In the past 20 years there has been a truly astonishing growth in studies of the crusades. The consequence of all this work has been a notable shift away from the conventional concept of the crusades as a series of major expeditions, neatly numbered from one to seven, all aimed at capturing, securing or regaining the Christian holy places in Palestine. Instead, crusading has been portrayed as much more diverse both chronologically and geographically, entering people's lives in all centuries from the late 11th to the late 18th, and leaving its mark in places as far apart as Estonia and Granada. Moreover, there has been intense interest in the economic and cultural aspects of crusading, showing beyond doubt the profound effects that the crusading movement had upon the mental outlook of the peoples of western Christendom.
In these circumstances it is therefore essential to establish the historiographical context. The editor, Jonathan Riley-Smith, concentrates upon the work done since the late 1940s, as well as drawing attention to the more recent debate between the traditionalists, who prefer a quite narrow definition of the crusade centred on its role as a war aimed at defending the holy places in the East, and the pluralists, who offer a much more all-embracing role for the crusade in both time and space. It seems clear that the latter have done much to undermine the traditional view but, in their anxiety to demonstrate their point, have sometimes given the impression that medieval and early modern history consisted of little else. Riley-Smith rightly points out that a more nuanced view now prevails, and this is reflected in the more cautious assessments of the contributors to this volume.
It is now accepted that Jerusalem remained at the apex of a hierarchy of crusading priorities in the minds of most men in the 12th and 13th centuries and that, vigorous as crusading undoubtedly was in the 14th century, it then became much more concerned with specific objectives more directly related to the political and economic interests of its participants than had been some of the great expeditions of the past. There is, too, a recognition that interest in crusading did decline, at least from the 15th century onwards. Riley-Smith's survey of earlier work is necessarily more perfunctory, but nevertheless it would have been helpful if he had been able to give some space, for example, to the contributions of American historians like La Monte and Munro, who are less well-known to the present generation of students.
The 13 substantial chapters that follow provide a notably thorough and wide-ranging coverage, although the Albigensian crusades are an important omission.The collaborative nature of the book is an evident strength; good use is made of a range of specialisms from French literature to ecclesiastical art and architecture. These bring out the richness of the evidence available: Riley-Smith's use of charters, for example, shows how they can provide glimpses of the motivation and attitudes of crusaders who would otherwise be completely unknown, while Michael Routledge's analysis of crusade songs explains how they both reflected the aspirations of the noble class and the harsh realities of the tasks that they were undertaking. However, the format does have its disadvantages. Some of the contributors seem constrained by it, obliged to "cover the ground" within apparently tight word limits, so that they resort to paragraphs of stunning factual intensity. Robert Irwin's chapter on Islam and the crusades illustrates what can happen. He begins by creating a fascinating and sensitive picture of the world as seen from the Islamic side, which forms one of the best sections of the book, but about half way through he seems suddenly to realise that he is rapidly running out of road and ends in a potted history of dynasties and dates.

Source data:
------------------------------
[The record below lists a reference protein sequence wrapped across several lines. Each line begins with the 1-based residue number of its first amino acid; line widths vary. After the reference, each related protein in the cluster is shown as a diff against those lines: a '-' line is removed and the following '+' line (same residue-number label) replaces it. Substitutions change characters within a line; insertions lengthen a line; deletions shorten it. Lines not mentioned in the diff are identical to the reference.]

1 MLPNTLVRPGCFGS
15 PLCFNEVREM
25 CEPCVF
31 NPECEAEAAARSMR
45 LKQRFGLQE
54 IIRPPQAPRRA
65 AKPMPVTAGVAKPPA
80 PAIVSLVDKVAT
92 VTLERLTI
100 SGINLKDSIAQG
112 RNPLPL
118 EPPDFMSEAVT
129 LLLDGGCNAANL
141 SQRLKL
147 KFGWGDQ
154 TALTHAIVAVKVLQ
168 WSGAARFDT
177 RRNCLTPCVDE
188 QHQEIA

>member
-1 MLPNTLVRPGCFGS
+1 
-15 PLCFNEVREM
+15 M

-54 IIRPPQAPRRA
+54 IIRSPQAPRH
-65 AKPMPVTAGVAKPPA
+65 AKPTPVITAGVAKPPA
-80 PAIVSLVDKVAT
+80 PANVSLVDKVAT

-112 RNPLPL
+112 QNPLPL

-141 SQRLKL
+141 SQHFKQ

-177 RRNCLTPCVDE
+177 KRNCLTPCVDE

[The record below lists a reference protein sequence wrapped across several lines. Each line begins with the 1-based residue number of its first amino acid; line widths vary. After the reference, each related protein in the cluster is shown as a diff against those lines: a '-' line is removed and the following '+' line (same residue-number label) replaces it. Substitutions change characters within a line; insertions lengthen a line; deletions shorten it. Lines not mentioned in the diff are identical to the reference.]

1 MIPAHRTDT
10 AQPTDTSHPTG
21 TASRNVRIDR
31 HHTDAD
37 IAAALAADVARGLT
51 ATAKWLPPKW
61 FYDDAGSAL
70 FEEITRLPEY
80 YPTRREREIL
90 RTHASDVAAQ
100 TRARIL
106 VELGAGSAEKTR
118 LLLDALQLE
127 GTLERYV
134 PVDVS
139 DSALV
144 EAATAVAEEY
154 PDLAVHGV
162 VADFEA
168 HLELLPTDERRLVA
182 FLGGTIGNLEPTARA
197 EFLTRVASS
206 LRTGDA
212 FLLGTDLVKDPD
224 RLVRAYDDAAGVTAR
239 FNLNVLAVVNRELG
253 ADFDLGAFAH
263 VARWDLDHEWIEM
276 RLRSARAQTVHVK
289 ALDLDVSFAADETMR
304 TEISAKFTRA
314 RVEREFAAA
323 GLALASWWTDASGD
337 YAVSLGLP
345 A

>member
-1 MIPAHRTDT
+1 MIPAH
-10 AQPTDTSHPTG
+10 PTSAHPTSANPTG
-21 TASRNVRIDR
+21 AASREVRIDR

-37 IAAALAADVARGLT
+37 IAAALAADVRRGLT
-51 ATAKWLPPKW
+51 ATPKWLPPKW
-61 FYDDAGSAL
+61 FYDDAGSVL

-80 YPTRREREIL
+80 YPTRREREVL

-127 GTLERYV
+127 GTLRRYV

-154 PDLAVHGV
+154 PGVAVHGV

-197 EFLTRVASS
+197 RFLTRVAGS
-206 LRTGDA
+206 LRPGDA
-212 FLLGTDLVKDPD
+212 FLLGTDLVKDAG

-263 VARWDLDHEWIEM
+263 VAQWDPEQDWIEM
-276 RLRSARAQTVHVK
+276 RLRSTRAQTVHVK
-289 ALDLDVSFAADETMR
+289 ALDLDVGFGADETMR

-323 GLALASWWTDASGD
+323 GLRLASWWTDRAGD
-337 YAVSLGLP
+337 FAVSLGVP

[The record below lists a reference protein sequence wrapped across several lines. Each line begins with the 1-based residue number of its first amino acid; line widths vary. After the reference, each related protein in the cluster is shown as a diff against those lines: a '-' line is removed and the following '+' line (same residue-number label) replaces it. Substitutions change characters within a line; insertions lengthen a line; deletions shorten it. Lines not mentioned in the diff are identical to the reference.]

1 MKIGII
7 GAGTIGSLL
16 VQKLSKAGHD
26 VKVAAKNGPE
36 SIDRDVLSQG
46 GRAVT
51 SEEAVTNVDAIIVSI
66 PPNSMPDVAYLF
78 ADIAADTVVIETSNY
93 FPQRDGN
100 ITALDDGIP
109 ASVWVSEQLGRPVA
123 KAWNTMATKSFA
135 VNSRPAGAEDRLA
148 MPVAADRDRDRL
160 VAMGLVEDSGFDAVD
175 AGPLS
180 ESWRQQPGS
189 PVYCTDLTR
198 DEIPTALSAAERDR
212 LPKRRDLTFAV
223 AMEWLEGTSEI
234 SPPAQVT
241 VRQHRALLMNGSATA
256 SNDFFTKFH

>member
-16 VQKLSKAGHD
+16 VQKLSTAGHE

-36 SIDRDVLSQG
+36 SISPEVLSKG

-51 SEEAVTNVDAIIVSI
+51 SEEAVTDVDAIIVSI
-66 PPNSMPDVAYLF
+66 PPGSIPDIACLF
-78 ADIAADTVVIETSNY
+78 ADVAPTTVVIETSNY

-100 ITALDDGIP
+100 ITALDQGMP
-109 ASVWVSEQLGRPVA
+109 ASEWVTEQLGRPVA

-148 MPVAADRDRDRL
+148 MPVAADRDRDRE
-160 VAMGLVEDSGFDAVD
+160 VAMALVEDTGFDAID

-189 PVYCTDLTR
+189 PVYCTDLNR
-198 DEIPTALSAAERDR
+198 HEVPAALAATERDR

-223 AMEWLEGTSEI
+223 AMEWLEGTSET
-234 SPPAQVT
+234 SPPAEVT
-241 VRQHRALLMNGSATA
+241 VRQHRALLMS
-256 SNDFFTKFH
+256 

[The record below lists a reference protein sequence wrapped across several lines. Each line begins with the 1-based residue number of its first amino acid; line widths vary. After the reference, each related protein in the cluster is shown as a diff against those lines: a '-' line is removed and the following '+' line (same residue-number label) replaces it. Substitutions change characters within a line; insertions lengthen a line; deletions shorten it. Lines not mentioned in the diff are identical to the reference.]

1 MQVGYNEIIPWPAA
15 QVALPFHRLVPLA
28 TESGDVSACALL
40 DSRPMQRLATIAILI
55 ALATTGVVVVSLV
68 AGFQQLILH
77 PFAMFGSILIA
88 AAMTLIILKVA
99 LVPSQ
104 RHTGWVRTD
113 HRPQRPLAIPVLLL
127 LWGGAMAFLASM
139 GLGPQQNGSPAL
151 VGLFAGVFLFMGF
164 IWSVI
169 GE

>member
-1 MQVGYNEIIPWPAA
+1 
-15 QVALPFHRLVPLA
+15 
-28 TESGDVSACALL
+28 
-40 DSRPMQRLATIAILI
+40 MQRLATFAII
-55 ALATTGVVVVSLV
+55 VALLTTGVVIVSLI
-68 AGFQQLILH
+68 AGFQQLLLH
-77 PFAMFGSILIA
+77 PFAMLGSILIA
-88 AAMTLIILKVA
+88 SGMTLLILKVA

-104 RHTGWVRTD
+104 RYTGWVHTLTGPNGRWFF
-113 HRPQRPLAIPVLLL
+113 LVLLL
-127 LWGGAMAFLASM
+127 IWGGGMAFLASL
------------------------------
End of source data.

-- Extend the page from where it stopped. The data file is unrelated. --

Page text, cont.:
Simon Lloyd's chapter on the crusading movement between 1096 and 14 achieves the best balance in these circumstances, largely by avoiding the narrative approach and instead providing a neat analysis of promotion and preaching, personnel, finance, and practicalities. Marcus Bull on the origins of the crusades is perhaps the most fortunate in this respect, since his remit gives him more space to exercise his historical imagination. He is thus able to contribute a fine chapter which expertly evokes the world in which the first crusade found its roots.
However, this is an illustrated history, and for this to be effective the illustrations must be integrated with the text and not serve merely as decorative additions for the Christmas market. This generally works well. The chapters on art and architecture by Jaroslav Folda and Denys Pringle respectively achieve an excellent balance, while Anthony Luttrell's very precise and informative plans and maps in his chapter on the military orders after 1312 and Elizabeth Siberry's use of dramatic paintings of the crusades as seen by 19th-century romantics are both essential to the argument and elegantly demontrate the points.
Although in places this book contains more perspiration than inspiration, it is important in that it makes the results of the recent academic study of the crusades accessible to a wide section of students and the general public and succeeds in conveying that this is a living and developing subject, which has far from exhausted its potential.
Malcolm Barber is professor of history, University of Reading.
The Oxford Illustrated History Of The Crusades
Editor - Jonathan Riley-Smith
ISBN - 0 19 820435 3
Publisher - Oxford University Press
Price - £25.00
Pages - 436